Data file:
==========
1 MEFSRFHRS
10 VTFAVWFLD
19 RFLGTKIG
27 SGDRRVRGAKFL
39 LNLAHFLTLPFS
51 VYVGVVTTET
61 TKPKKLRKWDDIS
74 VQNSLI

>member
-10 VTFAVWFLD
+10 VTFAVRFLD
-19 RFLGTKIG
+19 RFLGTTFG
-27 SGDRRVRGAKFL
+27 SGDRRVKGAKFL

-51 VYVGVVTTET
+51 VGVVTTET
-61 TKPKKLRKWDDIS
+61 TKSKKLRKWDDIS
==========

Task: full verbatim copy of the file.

1 MEFSRFHRS
10 VTFAVWFLD
19 RFLGTKIG
27 SGDRRVRGAKFL
39 LNLAHFLTLPFS
51 VYVGVVTTET
61 TKPKKLRKWDDIS
74 VQNSLI

>member
-10 VTFAVWFLD
+10 VTFAVRFLD
-19 RFLGTKIG
+19 RFLGTTFG
-27 SGDRRVRGAKFL
+27 SGDRRVKGAKFL

-51 VYVGVVTTET
+51 VGVVTTET
-61 TKPKKLRKWDDIS
+61 TKSKKLRKWDDIS